Friday, December 23, 2011

TOP STORY >> Road to Bethlehem

Leader staff writer

The Bethlehem United Methodist Church’s “Road to Bethlehem” embodies the spirit of an angelic woman who put her heart and soul into it.

Larry Nipper, who is in charge of the well-known trail, said it was one of his wife’s projects. That selfless woman, Jeaneane Nipper, passed away three years ago from pancreatic cancer. He was pastor of the church for nine years before he retired in June 2008 at age 73 to take care of his wife.

This year is the 25th anniversary of the 36 displays featuring nearly 200 lighted, life-sized and hand-painted figures from the story of the birth of Jesus located at homes along a four-mile stretch of Bethlehem Road in Lonoke County. It is lighted every night from dusk until 11 p.m. and it runs from Dec. 1 through New Year’s Eve.

The project began with just a few displays at the church and no signs. Signs with Biblical quotes are now included with every display.

“Vanloads” of people from Tennessee, Oklahoma, Mississippi and other states come regularly to see the Biblical figures and Bible verses that tell the story of the nativity, Nipper said. As many as a thousand cars will travel down the road at the same time.

One day in the third or fourth year for the project, his wife walked into the church with tears rolling down her cheeks, Nipper said.

He asked what was wrong and she explained, “Nothing is wrong. We just got paid for all our work here.”

She had just seen a woman with eight grandchildren telling them the story of the Savior’s birth using the displays as examples.

“I was married to an angel for 53 years. She devoted her life to the love of Jesus Christ. This was a tremendous thing she did,” Nipper said.

But he wanted to emphasize that without the support of the whole community since its beginnings, the road would not be what it is today.

The displays were a family affair, too. Jeaneane’s brother, Billy Davis, drew patterns for the figures on paper.

Nipper, 76, used to take his wife to Branson, Mo., every year to relax after the road was done, because the project would wear her down. On one occasion, they went to a church service there and the pastor, who preaches to 600 people hundreds of miles from Lonoke, was greeting people as they left.

He asked the Nippers where they were from and as soon as they said a church off Bethlehem Road in Arkansas, he exclaimed, “The Christmas Road to Bethlehem.” He had been there to see the displays.

“It’s rewarding for a little country church to have something this well known,” Nipper said.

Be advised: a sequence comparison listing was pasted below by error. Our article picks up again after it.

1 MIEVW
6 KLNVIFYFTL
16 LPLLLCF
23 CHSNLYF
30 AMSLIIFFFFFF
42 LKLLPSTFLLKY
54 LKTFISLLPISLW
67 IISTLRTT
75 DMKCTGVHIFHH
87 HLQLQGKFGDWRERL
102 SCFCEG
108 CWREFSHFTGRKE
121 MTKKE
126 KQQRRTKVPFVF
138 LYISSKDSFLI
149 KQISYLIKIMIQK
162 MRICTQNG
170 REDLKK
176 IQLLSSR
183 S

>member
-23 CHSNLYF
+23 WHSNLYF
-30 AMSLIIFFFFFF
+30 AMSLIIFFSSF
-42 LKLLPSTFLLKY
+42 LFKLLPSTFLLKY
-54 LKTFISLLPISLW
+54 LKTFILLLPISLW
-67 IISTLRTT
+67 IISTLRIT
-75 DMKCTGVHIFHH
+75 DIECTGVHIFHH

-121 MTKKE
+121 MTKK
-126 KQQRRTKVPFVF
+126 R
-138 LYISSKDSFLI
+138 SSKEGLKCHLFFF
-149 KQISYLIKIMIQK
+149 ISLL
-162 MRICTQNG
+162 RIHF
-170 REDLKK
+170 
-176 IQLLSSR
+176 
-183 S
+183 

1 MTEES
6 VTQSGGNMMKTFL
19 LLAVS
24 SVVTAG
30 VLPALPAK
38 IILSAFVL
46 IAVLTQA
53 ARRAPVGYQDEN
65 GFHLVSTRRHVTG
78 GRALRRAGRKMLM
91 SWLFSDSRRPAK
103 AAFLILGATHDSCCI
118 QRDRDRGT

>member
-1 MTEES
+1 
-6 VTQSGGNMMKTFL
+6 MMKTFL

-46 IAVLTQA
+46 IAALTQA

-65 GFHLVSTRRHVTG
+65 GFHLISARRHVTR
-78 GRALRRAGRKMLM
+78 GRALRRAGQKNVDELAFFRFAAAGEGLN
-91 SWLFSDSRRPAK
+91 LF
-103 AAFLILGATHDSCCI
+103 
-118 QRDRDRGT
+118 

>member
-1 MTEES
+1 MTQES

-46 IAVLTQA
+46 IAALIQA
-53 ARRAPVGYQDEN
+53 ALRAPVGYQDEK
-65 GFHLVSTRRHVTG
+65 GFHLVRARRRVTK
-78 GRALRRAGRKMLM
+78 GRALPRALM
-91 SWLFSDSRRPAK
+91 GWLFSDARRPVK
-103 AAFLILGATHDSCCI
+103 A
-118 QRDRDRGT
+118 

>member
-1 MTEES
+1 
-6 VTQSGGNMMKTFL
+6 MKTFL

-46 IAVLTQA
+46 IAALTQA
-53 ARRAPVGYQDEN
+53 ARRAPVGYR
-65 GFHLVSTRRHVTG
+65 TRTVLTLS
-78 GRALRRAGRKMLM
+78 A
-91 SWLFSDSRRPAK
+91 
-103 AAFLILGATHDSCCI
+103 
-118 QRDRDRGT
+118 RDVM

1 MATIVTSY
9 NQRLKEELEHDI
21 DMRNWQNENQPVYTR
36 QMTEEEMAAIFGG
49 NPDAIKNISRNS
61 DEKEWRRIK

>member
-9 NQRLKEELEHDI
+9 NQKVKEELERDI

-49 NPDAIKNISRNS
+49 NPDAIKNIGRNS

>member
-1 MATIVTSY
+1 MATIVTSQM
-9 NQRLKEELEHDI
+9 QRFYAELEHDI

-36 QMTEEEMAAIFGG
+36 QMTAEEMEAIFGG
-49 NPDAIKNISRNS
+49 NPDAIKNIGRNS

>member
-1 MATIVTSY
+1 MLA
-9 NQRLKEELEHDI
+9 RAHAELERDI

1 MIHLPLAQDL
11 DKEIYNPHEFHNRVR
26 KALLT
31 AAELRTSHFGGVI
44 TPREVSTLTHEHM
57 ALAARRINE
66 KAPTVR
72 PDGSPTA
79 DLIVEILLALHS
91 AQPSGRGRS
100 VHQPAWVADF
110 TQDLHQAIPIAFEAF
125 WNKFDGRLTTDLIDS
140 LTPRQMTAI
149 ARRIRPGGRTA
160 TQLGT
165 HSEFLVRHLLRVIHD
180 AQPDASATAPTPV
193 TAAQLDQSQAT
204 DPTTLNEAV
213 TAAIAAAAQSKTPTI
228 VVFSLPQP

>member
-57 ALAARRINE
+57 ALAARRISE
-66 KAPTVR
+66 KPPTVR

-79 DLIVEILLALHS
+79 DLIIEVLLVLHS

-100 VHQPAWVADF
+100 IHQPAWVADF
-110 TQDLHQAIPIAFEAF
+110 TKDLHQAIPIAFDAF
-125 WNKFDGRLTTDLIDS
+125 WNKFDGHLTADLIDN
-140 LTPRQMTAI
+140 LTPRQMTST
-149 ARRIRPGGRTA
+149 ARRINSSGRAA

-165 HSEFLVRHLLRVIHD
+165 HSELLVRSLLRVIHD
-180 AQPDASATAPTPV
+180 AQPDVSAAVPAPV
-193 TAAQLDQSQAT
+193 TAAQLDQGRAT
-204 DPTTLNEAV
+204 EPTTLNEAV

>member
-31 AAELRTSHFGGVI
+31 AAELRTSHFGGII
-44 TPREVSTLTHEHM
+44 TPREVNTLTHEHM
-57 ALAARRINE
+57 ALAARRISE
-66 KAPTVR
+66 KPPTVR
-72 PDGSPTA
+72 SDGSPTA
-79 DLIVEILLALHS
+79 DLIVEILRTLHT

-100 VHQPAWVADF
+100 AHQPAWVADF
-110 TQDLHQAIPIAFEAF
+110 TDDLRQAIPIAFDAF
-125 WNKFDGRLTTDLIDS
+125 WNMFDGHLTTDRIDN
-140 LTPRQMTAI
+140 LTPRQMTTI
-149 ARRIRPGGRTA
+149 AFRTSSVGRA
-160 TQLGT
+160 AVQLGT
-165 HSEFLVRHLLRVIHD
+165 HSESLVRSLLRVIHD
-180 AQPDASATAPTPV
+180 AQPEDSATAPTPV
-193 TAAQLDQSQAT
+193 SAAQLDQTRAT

The cost to put up the displays, which require steel posts to hold them up, electricity bills, fixtures, wires and other expenses come to about $2,000.

The church raises that money through donations and its annual spaghetti supper, which is held on the last Saturday of September. Nipper said it usually has enough to cover the cost of the road.

“We get rewarded. It’s a lot of work. It’s expensive, but it’s worth it. We do get rewarded when we see how it affects people, especially children,” Nipper said.

“You make the trip and it tells the story. That is one of the beautiful things about it. It’s very rewarding how it puts the Christmas story over to people, especially children, especially teenagers.”

Volunteers do all the labor that is required.

Among the challenges every year are how many volunteers come out to work and weather conditions.

There weren’t very many volunteers this year, compared to times in the past.

But Nipper said the ground was really soft from all the rain this year, and that made it easier to drive in the stakes that support the figures.

The trail is not the only thing the church does for Christmas.

It hosted special programs, from Dec. 11 to Dec. 17.

Those nights included a re-enactment of the Christmas story by members of the Lonoke Council on Aging and performances by southern gospel/Christian country musicians Glen and Leigh Ann Pool, Hickory Hill Bluegrass Band of Beebe, Cabot’s Hallelujah Harmony Quartet and the Gospel Tones of Jacksonville.

Local talent from the church and the community performed one night that week.

Refreshments were served after each program.

Nipper said he is still managing the annual displays, but is looking for someone else to take over.